Despite a mixed reception from critics at the beginning of season two in September 1977, Charlie's Angels lost just a small percentage of its season one audience with the introduction of Ladd. But Kate Jackson believed the inclusion of Ladd damaged the series considerably. Jackson and Ladd reportedly never got along with one another.
Ratings remained steady throughout the third season. Jackson began to complain about the show's diminishing script quality and stated that initially the series focused on "classic detective work", but had become more of a "cop story of the week". During the third season, Jackson was cast as Joanna Kramer in Kramer vs. Kramer (1979) with Dustin Hoffman but the producers refused to reorganize the shooting schedule to allow Jackson time off to shoot the film. The part of Joanna ultimately went to Meryl Streep, who won an Academy Award for her performance. Upset by this situation, Jackson decided to leave the series. Casting calls for Jackson's replacement began during the summer of 1979. Several up-and-coming actresses were considered for the role, including Barbara Bach, Connie Sellecca, Shari Belafonte, and newcomer Michelle Pfeiffer. Although considered for the part, Bo Derek and Melanie Griffith did not audition. Pfeiffer was a personal favorite with most of the producers, however, her screen test showed her inexperienced acting talents and she was passed over for the part. ABC producers noticed Charlie perfume girl Shelley Hack in an ad and cast her as Jackson's replacement. Hack debuted in the fourth-season premiere as Tiffany Welles, an elegant police graduate from Boston. In hiring Hack, Spelling's priority for season four was to "bring back the glamour" while ABC hoped Hack's sophisticated personality would bring an interesting new mystique and intrigue to the series.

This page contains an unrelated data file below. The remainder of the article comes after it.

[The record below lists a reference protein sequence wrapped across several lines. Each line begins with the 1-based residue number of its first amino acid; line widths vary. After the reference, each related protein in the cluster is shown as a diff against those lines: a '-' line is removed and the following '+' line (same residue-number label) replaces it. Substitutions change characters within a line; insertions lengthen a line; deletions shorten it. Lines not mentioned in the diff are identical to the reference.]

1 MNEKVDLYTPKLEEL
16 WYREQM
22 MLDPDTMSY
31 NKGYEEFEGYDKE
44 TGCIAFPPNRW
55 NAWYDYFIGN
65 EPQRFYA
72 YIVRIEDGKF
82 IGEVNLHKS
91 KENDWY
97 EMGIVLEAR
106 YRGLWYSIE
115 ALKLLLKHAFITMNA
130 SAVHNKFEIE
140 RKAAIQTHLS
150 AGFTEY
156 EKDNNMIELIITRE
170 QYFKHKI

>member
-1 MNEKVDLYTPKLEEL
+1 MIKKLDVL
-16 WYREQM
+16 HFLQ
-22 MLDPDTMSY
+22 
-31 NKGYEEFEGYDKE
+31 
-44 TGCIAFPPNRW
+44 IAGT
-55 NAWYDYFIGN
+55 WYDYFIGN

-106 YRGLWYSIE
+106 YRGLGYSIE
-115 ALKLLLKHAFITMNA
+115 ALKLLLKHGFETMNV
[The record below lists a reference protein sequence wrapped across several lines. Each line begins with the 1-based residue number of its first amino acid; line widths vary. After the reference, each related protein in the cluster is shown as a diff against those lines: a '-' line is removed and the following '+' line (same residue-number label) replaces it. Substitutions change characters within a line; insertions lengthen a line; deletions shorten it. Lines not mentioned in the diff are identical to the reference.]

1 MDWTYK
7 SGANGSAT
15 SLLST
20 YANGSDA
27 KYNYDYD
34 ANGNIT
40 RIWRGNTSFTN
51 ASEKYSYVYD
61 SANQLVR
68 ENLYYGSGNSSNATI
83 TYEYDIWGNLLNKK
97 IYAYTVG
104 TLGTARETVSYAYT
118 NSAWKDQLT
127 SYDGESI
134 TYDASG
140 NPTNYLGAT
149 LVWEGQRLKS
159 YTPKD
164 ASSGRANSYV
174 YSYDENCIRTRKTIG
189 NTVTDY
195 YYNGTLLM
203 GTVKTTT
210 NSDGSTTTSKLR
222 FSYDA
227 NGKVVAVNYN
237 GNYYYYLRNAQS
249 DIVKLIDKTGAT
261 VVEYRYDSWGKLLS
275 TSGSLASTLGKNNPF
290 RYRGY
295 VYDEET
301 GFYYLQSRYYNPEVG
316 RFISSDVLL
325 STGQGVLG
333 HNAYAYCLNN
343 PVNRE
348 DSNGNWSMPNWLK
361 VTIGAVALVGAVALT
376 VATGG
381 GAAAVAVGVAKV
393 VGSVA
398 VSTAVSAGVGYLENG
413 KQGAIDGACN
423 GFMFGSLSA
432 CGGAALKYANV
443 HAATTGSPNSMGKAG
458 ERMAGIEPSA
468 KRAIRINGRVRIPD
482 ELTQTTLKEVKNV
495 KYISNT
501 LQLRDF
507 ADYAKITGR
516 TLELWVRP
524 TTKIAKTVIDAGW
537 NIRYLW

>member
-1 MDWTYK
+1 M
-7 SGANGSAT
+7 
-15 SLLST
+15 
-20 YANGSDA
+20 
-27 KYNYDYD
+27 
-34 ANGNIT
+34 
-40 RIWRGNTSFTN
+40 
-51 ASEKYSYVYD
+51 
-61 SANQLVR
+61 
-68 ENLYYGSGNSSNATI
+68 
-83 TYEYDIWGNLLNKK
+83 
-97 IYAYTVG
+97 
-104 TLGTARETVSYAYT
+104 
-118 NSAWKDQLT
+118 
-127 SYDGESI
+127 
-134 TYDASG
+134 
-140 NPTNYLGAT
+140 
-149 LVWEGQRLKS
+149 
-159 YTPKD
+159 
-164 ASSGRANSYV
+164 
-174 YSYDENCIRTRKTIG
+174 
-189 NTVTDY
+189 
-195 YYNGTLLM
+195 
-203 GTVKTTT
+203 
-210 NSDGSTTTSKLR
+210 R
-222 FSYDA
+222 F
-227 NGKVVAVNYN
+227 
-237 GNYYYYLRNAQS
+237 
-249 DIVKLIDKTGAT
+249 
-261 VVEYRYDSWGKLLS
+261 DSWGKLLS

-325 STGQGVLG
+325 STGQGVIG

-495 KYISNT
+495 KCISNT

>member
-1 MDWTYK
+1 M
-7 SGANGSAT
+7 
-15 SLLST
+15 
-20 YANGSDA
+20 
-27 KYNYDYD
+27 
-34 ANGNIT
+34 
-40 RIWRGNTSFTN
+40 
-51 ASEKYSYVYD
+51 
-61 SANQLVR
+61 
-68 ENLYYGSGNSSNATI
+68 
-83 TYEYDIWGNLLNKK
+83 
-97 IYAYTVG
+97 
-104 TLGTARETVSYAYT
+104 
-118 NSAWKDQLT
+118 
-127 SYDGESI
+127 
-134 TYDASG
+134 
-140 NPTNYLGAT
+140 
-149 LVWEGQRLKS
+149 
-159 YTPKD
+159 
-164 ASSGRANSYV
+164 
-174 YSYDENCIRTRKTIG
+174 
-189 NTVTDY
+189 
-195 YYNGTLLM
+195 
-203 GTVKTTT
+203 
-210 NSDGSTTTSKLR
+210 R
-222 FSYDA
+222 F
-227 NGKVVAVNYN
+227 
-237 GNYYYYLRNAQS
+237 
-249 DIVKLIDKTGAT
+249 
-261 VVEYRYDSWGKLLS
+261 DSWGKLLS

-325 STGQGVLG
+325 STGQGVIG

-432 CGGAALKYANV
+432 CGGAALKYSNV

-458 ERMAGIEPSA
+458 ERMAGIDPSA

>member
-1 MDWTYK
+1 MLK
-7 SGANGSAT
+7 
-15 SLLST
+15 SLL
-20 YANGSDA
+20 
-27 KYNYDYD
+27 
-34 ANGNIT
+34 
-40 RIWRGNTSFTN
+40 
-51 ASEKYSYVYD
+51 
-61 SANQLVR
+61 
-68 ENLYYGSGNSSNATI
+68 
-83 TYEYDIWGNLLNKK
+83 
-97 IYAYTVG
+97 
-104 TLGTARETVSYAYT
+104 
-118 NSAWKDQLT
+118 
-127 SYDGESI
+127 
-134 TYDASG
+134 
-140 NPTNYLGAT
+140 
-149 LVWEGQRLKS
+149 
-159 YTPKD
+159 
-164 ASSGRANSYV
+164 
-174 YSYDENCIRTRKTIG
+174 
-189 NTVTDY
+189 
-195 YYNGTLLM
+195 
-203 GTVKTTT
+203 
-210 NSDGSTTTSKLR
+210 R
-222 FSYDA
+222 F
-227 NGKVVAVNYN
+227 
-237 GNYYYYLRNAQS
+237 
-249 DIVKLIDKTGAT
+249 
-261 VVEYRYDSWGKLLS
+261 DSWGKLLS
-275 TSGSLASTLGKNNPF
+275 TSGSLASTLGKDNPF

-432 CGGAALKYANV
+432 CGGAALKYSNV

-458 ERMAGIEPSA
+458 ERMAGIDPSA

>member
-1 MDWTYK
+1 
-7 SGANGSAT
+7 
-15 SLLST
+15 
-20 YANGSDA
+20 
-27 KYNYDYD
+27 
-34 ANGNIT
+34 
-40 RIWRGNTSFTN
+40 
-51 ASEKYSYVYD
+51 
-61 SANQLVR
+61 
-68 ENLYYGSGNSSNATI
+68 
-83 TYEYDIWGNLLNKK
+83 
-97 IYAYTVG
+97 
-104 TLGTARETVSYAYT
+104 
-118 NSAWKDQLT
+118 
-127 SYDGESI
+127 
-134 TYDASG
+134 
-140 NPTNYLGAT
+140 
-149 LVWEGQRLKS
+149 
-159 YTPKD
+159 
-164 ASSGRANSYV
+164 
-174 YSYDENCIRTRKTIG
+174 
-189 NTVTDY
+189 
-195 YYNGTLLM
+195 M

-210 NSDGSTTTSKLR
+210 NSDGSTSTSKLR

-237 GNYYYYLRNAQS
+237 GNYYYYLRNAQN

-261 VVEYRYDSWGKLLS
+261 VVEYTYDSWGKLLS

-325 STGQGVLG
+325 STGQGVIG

However, Hack's performance received disappointing reviews from critics and the series lost 40 percent of its audience during her time on the series. Television host Johnny Carson said that Charlie's Angels was supposed to be "Jiggle TV" and that "When Hack's 'A' (ass) is put where her 'T' (tits) should be, it still doesn't jiggle."
To revitalize the show and regain popularity, ABC released Hack from her contract in February 1980. In a People magazine interview, Hack told reporters, "They can say I didn't work out, but it isn't true. What happened was a network war. A business decision was made. Change the timeslot or bring on some new publicity. How to get publicity? A new Angel hunt. Who is the obvious person to replace? I am—the new kid on the block."
During casting calls for Hack's replacement, some two thousand candidates were auditioned. After a series of false commitments, ABC selected model and former dance instructor, Tanya Roberts. She was pictured on the cover of People magazine and featured in an article surrounding the series. The article, entitled "Is the Jiggle Up?", asked if Roberts could save Charlie's Angels from cancellation. Executive Brett Garwood stated, "We hope to keep the show going for next year, but nothing's certain."
Roberts debuted in the fifth-season premiere as Julie Rogers, a streetwise fighter and model, but the season premiere episode drew mild ratings. Between November 1980 and June 1981, the series was broadcast in three different timeslots and its ratings further declined, so ABC cancelled the show in the spring of 1981.
The show became known as "Jiggle TV" and "T&A TV" (or "Tits & Ass Television") by critics who believed that the show had no intelligence or substance and that the scantily or provocatively dressed Angels - generally as part of their undercover characters (including roller derby girl, beauty pageant contestant, maid, female prisoner, or just bikini-clad) - did so to showcase the figures and/or sexuality of the actresses as a sole means of attracting viewers. Farrah Fawcett once attributed the show's success to this fact: "When the show was number three, I figured it was our acting. When it got to be number one, I decided it could only be because none of us wears a bra."